This book is about Dorothy, a farmgirl from Kansas, who is caught up in a tornado. It drops her and her house in Oz on top of a wicked witch. Now Dorothy must escape the witch’s wicked sister and return home to Kansas. Dorothy is accompanied by her dog, Toto, and the Cowardly Lion. Not to mention, there’s flying monkeys. Needless to say, this book features plenty of animals.

I read the first two or three books in this series when I was much younger and since it’s a fourteen book series, I’d like to one day complete them so I’m hoping that picking up L. Frank Baum’s first book is the Oz series, I will be inspired to get back into reading everything his world has to offer.

The second step in becoming a witch is to read a book with a foiled cover. For this prompt, I am picking up a manga – The Legend of Zelda: Legendary Edition, Ocarina of Time by Akira Himekawa. The titles and triforce on the cover are foiled.

This book tells the story of Link and his journey to find the triforce and save princess Zelda from the forces of evil. This manga is based on a video game franchise of the same name. Ocarina of Time was the first game I ever played on my Nintendo 64 and it sparked a lifelong love for Link and Zelda and their adventures. I have had this on my shelves for a bit and can’t wait to dive into the land of Hyrule in this new format.

The third step to becoming a witch asks me to read a book featuring a magical battle. This book might not contain a battle that’s as explicitly magical like Harry Potter and the Deathly Hallows but I’m going to make what might be a tiny stretch and read The Fellowship of the Ring by J.R.R. Tolkien.

This first book in the The Lord of the Rings trilogy follows Frodo and his journey to destroy the ring of power. Left to him by his uncle, the ring holds great power that could mean the end of the world if it falls into the wrong hands. Frodo must gather a group of friends who will help him complete this dangerous and difficult task. Wizards, hobbits, dwarves, elves, men, and more are represented in this classic fantasy.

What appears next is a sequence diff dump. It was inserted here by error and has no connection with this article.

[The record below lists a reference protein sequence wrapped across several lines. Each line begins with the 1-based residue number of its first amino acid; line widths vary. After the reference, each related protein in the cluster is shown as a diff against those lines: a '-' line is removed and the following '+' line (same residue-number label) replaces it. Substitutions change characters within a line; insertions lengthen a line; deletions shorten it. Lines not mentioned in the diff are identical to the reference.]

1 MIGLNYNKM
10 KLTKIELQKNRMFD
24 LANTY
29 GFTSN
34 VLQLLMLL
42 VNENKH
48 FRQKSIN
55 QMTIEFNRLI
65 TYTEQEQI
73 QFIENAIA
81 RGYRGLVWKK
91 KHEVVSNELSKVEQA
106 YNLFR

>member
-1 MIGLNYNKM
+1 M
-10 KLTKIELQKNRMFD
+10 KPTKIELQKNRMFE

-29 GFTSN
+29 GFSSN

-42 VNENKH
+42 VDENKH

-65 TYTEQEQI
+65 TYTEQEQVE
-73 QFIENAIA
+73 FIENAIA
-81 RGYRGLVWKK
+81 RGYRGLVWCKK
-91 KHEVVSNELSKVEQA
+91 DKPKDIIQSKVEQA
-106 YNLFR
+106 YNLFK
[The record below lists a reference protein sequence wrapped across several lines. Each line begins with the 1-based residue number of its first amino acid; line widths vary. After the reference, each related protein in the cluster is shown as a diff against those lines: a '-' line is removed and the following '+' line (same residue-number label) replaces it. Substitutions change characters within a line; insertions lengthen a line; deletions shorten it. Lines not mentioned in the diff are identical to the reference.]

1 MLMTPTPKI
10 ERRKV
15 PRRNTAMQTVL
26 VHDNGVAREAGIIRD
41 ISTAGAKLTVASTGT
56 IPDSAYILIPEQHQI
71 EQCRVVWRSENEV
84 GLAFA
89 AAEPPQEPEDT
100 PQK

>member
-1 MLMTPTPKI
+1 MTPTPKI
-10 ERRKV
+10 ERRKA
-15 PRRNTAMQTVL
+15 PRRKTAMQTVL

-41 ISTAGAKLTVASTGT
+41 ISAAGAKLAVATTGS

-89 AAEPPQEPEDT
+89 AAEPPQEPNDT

I first read this book in fifth grade and have reread it once since then. Later on, the movies held a special place in my heart and I reread the series but I haven’t read them as an adult. I would love to go back to Middle Earth and reignite some of that nostalgia. 

The fourth and final step to becoming a witch is to read a book with occult themes. At first, I wasn’t sure I had anything to fit this prompt but then I remember I’d recently purchased These Witches Don’t Burn by Isabel Sterling during a Kindle sale.

Hannah is an elemental witch living in Salem, MA who must keep her powers a secret or risk losing them. She’s also trying to avoid fellow witch and ex-girlfriend, Veronica. When there’s a threat from an incredibly strong witch, Hannah has no choice but to team up with Veronica to stop it.

I’ve heard mixed reviews about this book but I really want to give it a try. Queer witches? Count me in! I think it will have a nice balance of witchy magic and teen drama and I’ve definitely been in the mood for some lighter reads.

Apart from the Make Your Mythtaker Readathon, I’m reading my first Leigh Bardugo book, Ninth House with a group of friends. 

Like I said before, I don’t really read a lot of fantasy but this is our book for the month. I don’t know a ton about the plot of this book and want to go into it fairly blind but here’s a link to the Goodreads synopsis!

I try to only hold myself accountable for five books each month so I have some room to pick up other books based on my mood but I want to also loosely hold myself accountable for continuing the Percy Jackson series. I am reading the first book now and am really enjoying it. I am planning a blog post talking about my experience reading this series for the first time.

If you’re still reading, bless you. Here are my reading plans for June 2020. Have you read any of these books already? What did you think? Are you participating in either Make Your Mythtaker or any other readathons this month? What’s on your TBR? I’ve really been enjoying talking to people in the comments here or over on my Instagram so come chat!